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6 min read

Confessions of a Good Girl

“If we claim to be without sin, we deceive ourselves and the truth is not in us” – 1 John 1:8.

I have pretty much always been a good girl. I grew up in a Christian home. I grew up going to church. I had a charm bracelet with the ten commandments, and I memorized them. I was baptized in my pink sweater set when I was 8. I was terrified of getting in trouble, terrified of hell, terrified of getting left behind in the rapture, so I tried very hard to be good. goodgirl-1
In high school, I went to youth group and Campus Life. I didn’t party. I didn’t drink. I didn’t smoke. I didn’t date. I didn’t dance. I didn’t cheat. I didn’t steal. Like the rich young ruler in the Bible, I might say to Jesus, I have kept all the commandments since my youth. (Well, except for that rebellious first year of college, but that was an aberration. Otherwise, my record is very good.)

I grew up to be a stay-at-home mom and home-school my children. I taught my kids to obey, to sit quietly in church and restaurants, not to swear or cheat or party or drink or gamble. I put a big emphasis on sexual purity, and I prayed that they would grow up to love God, to be the men and women God wanted them to be. I also prayed (somewhat secretly) that they would have something I didn’t, that they would feel loved by God, that they would know joy.

I still go to church every Sunday. (Pretty much.) I am rarely ever frivolous with my money. I work for a Christian organization that cares for the poor. I do morning devotions. I read the Bible. I pray. I try to be a good wife, a good mother, a good friend.

Confession #1: Much of the time, I am not very grateful for my salvation because much of the time I don’t really think I need saving.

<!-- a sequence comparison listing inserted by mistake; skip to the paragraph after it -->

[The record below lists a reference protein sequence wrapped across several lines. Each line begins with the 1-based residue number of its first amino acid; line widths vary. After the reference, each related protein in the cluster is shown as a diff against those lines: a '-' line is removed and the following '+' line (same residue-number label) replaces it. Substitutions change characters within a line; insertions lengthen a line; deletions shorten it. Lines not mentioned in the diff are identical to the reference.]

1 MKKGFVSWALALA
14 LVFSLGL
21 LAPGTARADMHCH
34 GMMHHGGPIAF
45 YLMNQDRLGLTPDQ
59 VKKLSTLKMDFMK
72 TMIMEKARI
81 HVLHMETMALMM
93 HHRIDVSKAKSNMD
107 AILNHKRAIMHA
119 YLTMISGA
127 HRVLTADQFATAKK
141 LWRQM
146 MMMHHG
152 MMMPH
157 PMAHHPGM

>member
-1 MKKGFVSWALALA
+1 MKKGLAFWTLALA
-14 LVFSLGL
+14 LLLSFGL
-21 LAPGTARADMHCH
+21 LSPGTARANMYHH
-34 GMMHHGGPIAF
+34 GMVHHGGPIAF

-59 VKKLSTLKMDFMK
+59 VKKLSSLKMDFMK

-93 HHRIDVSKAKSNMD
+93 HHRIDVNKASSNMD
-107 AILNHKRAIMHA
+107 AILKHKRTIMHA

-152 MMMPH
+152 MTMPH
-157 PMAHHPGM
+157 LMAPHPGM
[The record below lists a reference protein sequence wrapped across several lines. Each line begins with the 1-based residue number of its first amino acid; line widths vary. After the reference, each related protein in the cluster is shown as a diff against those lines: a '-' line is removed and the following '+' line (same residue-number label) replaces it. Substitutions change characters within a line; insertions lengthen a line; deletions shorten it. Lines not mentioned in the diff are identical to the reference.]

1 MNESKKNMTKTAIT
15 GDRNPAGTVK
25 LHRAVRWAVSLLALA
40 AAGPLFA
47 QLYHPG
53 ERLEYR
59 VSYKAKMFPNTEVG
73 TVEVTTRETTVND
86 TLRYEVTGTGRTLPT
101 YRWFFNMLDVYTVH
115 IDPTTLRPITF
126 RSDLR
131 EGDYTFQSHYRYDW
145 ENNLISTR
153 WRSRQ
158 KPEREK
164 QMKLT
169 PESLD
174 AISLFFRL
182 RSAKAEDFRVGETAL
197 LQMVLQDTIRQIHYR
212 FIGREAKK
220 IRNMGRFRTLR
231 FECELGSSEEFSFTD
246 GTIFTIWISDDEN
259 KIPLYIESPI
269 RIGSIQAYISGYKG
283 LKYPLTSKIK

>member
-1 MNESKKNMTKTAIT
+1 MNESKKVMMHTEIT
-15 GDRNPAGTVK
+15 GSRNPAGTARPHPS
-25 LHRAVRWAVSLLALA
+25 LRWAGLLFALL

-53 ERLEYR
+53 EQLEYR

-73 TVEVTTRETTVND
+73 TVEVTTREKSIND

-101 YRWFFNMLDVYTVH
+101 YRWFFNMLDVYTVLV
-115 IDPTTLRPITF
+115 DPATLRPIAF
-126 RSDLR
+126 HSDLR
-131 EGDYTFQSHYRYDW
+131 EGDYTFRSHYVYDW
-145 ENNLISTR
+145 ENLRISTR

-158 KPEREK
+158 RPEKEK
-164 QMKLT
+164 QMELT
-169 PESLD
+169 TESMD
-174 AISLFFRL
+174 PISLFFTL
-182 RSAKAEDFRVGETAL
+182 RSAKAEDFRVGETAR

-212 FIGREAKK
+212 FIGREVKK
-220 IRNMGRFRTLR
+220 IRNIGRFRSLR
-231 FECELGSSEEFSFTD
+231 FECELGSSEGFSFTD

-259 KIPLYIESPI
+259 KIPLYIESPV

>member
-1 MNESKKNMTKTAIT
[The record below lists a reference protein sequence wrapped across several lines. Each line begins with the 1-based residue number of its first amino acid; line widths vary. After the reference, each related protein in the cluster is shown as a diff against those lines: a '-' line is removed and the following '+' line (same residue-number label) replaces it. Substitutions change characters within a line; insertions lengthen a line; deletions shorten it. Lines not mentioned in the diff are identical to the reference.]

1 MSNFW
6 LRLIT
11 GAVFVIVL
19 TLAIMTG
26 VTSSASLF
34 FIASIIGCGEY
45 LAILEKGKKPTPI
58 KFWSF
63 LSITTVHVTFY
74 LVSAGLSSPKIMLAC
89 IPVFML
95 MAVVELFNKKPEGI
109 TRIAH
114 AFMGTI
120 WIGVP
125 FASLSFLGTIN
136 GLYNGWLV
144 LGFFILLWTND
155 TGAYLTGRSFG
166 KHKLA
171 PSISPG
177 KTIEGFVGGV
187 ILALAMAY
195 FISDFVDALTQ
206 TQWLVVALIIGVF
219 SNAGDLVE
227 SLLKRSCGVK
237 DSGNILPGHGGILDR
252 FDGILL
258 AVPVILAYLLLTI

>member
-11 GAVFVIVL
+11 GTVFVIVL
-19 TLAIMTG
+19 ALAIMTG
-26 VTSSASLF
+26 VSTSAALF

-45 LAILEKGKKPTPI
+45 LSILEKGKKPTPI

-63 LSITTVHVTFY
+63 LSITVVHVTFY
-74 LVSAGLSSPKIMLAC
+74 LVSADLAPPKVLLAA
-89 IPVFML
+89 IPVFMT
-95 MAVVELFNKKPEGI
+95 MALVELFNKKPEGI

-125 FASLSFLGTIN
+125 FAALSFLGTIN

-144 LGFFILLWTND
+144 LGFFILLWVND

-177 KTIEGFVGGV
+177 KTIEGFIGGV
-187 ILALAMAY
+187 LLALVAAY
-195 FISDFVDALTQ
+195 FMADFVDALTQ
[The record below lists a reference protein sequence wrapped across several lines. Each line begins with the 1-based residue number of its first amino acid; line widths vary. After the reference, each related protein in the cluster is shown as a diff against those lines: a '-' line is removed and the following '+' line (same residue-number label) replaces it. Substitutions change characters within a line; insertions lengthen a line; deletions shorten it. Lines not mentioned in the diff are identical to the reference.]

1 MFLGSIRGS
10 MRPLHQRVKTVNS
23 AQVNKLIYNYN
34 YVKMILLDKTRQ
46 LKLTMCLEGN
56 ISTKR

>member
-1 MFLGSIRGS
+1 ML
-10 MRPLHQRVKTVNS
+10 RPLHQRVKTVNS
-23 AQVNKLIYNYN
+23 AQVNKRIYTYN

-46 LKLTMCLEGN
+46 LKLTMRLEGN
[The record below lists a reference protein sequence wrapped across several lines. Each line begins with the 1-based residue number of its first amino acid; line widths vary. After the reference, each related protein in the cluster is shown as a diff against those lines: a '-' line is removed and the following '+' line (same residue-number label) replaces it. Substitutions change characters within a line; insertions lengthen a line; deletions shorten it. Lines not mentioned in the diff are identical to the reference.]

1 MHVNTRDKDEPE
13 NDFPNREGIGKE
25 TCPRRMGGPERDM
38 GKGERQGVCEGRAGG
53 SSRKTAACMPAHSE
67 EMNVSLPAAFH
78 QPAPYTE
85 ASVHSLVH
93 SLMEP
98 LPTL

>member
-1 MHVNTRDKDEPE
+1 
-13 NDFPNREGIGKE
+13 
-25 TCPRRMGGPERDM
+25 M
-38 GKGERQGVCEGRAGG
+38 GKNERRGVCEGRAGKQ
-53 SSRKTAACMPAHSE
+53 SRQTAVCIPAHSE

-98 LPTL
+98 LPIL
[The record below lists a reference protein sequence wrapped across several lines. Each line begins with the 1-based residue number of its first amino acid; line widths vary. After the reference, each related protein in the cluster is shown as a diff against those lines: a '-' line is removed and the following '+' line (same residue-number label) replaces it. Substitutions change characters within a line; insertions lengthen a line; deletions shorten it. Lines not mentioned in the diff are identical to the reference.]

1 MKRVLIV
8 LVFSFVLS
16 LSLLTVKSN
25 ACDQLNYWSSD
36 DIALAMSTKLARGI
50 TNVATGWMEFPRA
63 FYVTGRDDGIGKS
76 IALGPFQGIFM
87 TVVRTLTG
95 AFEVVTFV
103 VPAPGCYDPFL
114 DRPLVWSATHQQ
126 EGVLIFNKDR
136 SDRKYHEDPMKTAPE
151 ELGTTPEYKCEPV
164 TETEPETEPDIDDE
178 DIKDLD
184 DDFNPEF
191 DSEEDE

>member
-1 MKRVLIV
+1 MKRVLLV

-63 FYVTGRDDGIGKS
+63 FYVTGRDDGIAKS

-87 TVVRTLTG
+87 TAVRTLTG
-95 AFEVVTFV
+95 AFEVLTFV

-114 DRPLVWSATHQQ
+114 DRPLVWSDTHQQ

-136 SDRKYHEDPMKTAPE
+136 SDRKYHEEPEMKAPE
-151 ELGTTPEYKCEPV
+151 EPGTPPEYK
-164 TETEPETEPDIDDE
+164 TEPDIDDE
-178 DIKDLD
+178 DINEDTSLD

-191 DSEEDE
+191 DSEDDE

You have to admit, my report card looks pretty good.

Unless, of course, you compare me to Jesus.

You know how some sermon illustrations really stick with you? Well, I remember this one from years ago: The pastor told us to imagine a contest where the goal was to jump from a pier in Long Beach, California to Santa Catalina Island – a distance of 22 miles. Some people could jump way farther than others. Let’s say you had some Olympic long jumpers in the crowd, and they set a new world record at 29 feet, 8 inches. Amazing! Unless you were trying to jump 22 miles. In that case, whether  you jumped 30 feet or 30 inches wouldn’t matter much. You would fall way short.


I know in my head that my trying to earn God’s favor is a lot like me trying to jump from Long Beach to Catalina Island. Still, I persist in my striving because performance is ingrained in me. And change is hard.

I relate to all the wrong characters in the Bible: the older brother who resents the party being thrown for the prodigal who has come home; Martha running around trying to please God with all my good works, instead of  sitting at Jesus’ feet to listen; the Pharisee who stood next to the tax collector comparing himself and feeling pretty pleased with how good he was; the laborers who worked all day in the vineyard and were angry that the workers who came after them received the same pay.

I have worked very, very hard to be good. On the one hand, that’s not a bad thing. In and of itself. Jesus says to his disciples, “Why do you call me Lord, Lord, and yet, you do not do what I say?” God wants us to obey, but he also wants us to recognize that we can do nothing without him. My works will not earn me a place in heaven, and they won’t make God love me. Even more than that, I am incapable of truly good works without the Spirit living and working in me.

“I am the vine; you are the branches. If you remain in me and I in you, you will bear much fruit; apart from me you can do nothing” – John 15:5.

I have found at Christmastime (and periodically throughout the year), it’s a good idea for me to count not only my blessings, but my sins, my failings, to remind myself that I am very much in need of a Savior.

Confession #2: Comfort is an idol for me.

Often, when I am driving home from work, I have a vision in my head: Me, in my pajamas, lying on the couch, snuggled underneath a fuzzy blanket, next to the fire, watching my favorite show on Amazon Prime and eating nachos.

I love comfort. After a long day at work, I don’t want to see people. I don’t want to talk to people. I even get angry at the other drivers on the road standing in the way of my ability to get home in a speedy manner.